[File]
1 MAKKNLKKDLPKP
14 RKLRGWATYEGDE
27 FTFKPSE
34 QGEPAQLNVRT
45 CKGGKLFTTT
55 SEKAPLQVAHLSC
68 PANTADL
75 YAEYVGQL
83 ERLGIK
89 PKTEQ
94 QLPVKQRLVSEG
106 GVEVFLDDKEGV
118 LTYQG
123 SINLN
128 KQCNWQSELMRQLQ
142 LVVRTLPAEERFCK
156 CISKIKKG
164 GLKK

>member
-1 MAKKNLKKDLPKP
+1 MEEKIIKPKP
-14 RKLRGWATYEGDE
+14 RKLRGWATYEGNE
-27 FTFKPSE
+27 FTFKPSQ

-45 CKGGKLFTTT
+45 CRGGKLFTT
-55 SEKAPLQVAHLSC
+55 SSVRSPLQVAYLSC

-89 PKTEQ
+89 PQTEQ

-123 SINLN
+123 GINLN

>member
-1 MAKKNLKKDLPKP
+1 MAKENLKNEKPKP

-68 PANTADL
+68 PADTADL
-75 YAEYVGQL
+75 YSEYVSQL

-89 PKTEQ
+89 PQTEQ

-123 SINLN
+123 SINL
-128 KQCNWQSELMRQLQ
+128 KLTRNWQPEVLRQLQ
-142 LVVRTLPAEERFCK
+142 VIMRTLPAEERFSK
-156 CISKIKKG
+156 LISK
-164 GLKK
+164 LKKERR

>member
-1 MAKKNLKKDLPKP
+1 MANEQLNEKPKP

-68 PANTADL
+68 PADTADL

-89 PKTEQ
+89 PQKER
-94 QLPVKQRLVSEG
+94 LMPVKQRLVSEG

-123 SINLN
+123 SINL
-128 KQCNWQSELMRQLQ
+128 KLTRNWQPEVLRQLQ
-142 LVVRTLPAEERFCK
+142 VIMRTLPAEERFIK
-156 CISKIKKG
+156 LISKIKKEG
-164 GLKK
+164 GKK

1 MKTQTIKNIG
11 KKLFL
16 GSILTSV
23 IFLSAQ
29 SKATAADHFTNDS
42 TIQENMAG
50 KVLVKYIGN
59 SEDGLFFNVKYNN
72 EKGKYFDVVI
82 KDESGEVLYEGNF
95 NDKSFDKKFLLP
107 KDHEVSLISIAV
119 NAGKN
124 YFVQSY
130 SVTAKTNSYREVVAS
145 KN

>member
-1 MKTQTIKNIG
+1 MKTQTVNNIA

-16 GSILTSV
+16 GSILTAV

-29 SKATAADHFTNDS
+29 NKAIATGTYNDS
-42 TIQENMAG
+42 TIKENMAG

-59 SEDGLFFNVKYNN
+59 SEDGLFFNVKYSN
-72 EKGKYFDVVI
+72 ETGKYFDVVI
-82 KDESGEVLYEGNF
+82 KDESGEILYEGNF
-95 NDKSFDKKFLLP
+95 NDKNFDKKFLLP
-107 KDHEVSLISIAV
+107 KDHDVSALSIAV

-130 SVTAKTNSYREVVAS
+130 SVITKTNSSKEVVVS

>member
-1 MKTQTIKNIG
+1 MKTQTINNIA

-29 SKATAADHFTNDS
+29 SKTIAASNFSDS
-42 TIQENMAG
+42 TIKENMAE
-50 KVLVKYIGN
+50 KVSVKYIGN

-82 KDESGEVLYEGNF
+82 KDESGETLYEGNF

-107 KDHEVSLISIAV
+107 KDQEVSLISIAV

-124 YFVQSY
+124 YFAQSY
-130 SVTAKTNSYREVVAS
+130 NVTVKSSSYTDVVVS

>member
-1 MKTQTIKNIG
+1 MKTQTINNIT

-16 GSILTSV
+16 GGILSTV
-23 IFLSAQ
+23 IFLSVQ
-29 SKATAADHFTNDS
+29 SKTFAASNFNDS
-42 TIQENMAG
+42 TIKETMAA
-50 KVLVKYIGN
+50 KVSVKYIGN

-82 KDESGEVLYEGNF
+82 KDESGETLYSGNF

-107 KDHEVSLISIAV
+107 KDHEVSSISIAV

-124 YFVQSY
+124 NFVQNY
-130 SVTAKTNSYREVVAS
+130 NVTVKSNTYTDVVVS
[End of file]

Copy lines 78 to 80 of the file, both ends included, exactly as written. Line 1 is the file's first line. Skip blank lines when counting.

50 KVLVKYIGN
59 SEDGLFFNVKYNN
72 EKGKYFDVVI